BSA Fines Software Violators

June 30, 2003
| By Katy Rent |
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GRAND RAPIDS — After paying a fine of $73,000, First Telecommunications Corp. is now able to carry on with business as usual — but carry on with a little more attention to detail.

First Telecommunications was one of the most recent companies to get slapped with a fine from the Business Software Alliance (BSA) to settle claims relating to unlicensed software.

“This is a fairly typical example of a situation you see quite often,” said Bob Kruger, vice president of enforcement for the BSA. “This is a good, reputable, well-managed company having a problem because they have more copies of software than licenses.”

First Telecommunications had unlicensed copies of Adobe, Apple, Microsoft and Symantec software programs installed on company computers, for which it was required to pay a fee for every missing license.

“It costs so much more to have unlicensed software and get caught than it would to just purchase licenses for the software you have,” said Kruger. “The fine these companies pay does not include the licenses they then have to buy to be compliant, or additional software programs they have to purchase to make sure this doesn’t happen again.”

In addition to paying the fine, First Telecommunications agreed to delete any unnecessary software, purchase additional licenses, purchase replacement software and strengthen its software management practices.

Kruger suggests that all businesses managing multiple computer systems loaded with multiple software packages should put in place a strong software management program.

“Companies get caught for a variety of reasons,” said Kruger. “It can be that they are lazy, or aren’t paying attention or are just not aware of what is going on on all of their computers.”

Having a software program that can manage all the software that is on every computer — as well as licenses for each copy — more often than not can save a company thousands of dollars. There are several different kinds of programs — including software audits and a free software manager — available on the BSA Web site,

Kruger said it’s about more than just having illegal software. He explained BSA categorizes five types of piracy:

  • End-user piracy — where an employee uses a licensed copy to install a program on multiple computers; copies disks for installation and distribution; uses offered programs upgrades without having a legal copy of the program; acquires academic or other restricted or non-retail software without a license for commercial use; or swaps disks in or outside the workplace.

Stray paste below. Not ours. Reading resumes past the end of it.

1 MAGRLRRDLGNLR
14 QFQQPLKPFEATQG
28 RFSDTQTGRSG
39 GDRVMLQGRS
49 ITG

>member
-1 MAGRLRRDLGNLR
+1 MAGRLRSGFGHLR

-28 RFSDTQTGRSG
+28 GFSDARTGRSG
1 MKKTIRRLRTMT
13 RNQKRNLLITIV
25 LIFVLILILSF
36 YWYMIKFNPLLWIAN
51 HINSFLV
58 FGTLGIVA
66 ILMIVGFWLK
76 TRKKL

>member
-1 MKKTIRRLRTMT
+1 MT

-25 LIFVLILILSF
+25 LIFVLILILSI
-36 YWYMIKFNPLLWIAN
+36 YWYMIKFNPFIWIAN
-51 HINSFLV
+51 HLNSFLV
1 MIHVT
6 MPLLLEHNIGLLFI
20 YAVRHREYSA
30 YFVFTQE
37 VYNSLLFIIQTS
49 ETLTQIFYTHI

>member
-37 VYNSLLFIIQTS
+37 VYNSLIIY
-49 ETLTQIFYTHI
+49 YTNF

• Client-server overuse — when the number of employees on a network using a central copy of a program exceeds the number of users that the firm’s programs license permits.

  • Internet piracy —  when a person downloads software from the Internet. Purchasing rules apply equally to traditional and online forms of purchase. Internet piracy also embraces Web sites that make offer software for free or in exchange for program uploads; Internet auction sites offering counterfeit, out-of-channel, copyright-infringing software; and peer-to-peer networks that enable unauthorized transfer of copyrighted programs.

  • Hard-disk loading — occurs when a firm selling new computers loads unlicensed software onto the hard disk to make the purchase of the machines more attractive. The same concerns and issues apply to value-added resellers that sell or install new software onto computers in the workplace.

  • Software counterfeiting — Counterfeit or pirated software often punishes its own purchasers because it is more likely to fail, potentially rendering a computer and its software useless. Kruger said that since pirated software comes with neither warranty nor technical support, failure can be catastrophic to a firm.

He also noted that illegal software is one of the prime sources of computer viruses that can destroy valuable data throughout the company.

“We want businesses to know two things — and also, we are not announcing this to embarrass anyone, but more to set an example and show that this can even happen to good and well-managed businesses,” said Kruger.

“But we also want to remind businesses that it can be more expensive not to manage software properly than to get licenses in the end, and secondly that software management belongs on a company’s legal checklist along with OSHA and EPA regulations and taxes. It is that important.”

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